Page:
You can go for walks, runs, and bike rides, on trails and open park areas, but should maintain physical distance (i.e. be more than 6 feet away from persons who are not part of your household) to avoid spread of the virus. Persons at high risk for contracting COVID-19 should consider taking advantage of online fitness classes. Under current City Order, all City, County and River Parks playgrounds are closed. Trails, Turkey Mountain, other open space, and  disc golf courses are open. As always, the health and safety of our staff and residents is our top priority, and we will continue to provide updates and information on our website. (Updated 3/29/20)

WILDLIFE, URBAN FOREST & ART IN THE PARK

WILDLIFE
The river corridor is home to fox, raccoon, opossum and beaver, with rare, occasional sightings of deer, coyotes and bobcats.  Sandbars in the river are spring/summer nesting sites for the endangered Interior Least Tern.  In winter months, Bald Eagles nest along the river and raise their young.  Park users can catch glimpses of the magnificent birds hunting for prey.  Herons, pelicans and gulls are regular visitors along the riverfront.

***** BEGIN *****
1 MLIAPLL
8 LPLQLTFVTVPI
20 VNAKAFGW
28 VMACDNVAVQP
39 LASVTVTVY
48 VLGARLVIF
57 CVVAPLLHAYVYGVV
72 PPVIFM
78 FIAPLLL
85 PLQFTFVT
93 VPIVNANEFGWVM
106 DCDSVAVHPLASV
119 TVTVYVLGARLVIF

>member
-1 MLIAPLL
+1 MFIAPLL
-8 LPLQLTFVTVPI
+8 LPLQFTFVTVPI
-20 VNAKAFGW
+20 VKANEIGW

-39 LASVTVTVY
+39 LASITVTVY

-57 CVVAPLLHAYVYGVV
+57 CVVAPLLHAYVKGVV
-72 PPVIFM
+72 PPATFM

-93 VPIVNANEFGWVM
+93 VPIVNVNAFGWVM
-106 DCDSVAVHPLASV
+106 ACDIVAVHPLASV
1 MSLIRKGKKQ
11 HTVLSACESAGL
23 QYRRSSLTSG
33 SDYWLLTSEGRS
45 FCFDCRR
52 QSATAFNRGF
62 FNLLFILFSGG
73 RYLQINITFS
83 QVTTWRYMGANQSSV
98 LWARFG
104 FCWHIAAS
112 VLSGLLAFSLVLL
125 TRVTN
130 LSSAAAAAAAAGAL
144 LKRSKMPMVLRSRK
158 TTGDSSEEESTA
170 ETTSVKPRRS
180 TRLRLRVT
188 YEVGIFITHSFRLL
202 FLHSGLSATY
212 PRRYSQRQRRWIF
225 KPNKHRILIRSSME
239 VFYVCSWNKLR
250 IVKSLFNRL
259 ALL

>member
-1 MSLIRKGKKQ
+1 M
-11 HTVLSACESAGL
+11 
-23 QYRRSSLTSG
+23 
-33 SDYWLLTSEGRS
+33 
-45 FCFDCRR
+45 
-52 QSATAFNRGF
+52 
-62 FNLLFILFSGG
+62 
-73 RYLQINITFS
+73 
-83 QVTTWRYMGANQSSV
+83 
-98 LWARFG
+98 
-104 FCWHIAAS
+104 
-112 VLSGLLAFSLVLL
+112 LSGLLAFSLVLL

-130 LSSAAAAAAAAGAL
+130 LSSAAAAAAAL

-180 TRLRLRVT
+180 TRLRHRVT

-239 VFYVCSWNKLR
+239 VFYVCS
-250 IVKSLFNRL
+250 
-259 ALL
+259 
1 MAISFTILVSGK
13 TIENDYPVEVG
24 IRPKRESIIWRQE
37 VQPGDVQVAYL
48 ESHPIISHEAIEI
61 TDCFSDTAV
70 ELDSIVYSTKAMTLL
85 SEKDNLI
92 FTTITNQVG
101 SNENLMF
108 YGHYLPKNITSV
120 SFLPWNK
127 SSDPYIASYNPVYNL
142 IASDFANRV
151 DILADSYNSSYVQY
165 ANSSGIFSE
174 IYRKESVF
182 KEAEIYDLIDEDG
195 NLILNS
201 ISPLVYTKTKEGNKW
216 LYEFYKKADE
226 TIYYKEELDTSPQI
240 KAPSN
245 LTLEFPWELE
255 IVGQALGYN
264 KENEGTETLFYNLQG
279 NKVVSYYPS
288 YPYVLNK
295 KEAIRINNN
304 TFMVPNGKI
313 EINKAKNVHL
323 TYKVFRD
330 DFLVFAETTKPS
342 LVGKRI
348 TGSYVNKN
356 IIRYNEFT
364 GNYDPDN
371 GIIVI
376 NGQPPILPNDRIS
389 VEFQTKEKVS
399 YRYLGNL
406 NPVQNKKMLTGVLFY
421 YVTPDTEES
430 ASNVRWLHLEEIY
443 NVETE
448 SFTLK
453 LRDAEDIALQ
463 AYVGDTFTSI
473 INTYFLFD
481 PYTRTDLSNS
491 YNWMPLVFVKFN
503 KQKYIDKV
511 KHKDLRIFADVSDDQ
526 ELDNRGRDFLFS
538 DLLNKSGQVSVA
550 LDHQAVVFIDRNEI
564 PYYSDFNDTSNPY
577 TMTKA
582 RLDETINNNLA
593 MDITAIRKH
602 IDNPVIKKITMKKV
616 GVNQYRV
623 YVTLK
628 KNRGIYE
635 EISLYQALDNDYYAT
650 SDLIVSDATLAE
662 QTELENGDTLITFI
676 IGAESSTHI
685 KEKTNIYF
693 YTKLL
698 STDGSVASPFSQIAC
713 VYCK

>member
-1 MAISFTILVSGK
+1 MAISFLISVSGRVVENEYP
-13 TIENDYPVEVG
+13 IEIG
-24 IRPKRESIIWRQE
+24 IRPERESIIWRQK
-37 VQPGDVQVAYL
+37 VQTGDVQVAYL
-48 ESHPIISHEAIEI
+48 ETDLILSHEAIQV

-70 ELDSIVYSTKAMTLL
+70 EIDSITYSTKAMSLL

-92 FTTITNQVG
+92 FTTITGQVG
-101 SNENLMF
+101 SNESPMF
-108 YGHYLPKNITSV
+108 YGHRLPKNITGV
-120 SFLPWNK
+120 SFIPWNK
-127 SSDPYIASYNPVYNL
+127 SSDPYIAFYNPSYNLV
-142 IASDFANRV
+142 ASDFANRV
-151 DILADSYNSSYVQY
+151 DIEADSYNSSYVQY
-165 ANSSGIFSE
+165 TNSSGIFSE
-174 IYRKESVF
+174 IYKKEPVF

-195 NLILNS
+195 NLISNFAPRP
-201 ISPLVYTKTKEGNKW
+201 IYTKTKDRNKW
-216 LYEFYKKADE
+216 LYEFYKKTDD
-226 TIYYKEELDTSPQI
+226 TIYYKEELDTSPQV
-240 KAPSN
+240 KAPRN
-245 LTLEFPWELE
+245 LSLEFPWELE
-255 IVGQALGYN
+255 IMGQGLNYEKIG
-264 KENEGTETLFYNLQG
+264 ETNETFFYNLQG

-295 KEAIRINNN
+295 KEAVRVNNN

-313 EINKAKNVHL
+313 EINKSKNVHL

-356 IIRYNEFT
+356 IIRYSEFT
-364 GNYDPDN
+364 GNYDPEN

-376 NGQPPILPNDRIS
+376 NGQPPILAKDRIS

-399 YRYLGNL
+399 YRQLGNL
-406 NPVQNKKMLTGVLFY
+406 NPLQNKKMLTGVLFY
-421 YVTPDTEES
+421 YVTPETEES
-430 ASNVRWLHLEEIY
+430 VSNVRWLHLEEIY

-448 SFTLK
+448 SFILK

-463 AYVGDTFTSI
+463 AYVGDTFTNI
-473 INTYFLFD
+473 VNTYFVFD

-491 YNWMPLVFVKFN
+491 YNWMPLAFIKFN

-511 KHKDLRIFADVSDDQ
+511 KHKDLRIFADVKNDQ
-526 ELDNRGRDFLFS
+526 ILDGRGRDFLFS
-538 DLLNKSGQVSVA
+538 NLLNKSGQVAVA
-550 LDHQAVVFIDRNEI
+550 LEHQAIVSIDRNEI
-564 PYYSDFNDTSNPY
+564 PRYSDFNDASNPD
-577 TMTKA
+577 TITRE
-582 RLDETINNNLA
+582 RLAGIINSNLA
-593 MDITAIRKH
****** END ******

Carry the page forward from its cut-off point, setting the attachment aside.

URBAN FOREST
Elwood’s, outdoors at 19th and Riverside, complements the Blue Rose with patio dining and live entertainment during warm weather months.  The menu includes gourmet sandwiches and beverages.

ART IN THE PARK
River Parks’ landscape is enriched with Tulsa’s largest collection of bronze wildlife sculptures, all gifts to the citizens of Tulsa from NatureWorks, Inc., a local nonprofit organization that promotes wildlife conservation and education projects in Oklahoma.  Many of the sculptures were created by internationally-recognized artists whose work ranges from the dramatic to the whimsical.  In addition to the wildlife bronzes, other sculptures in the park include character studies such as “Crossing the Prairie” and abstract contemporary works such as “The Web.”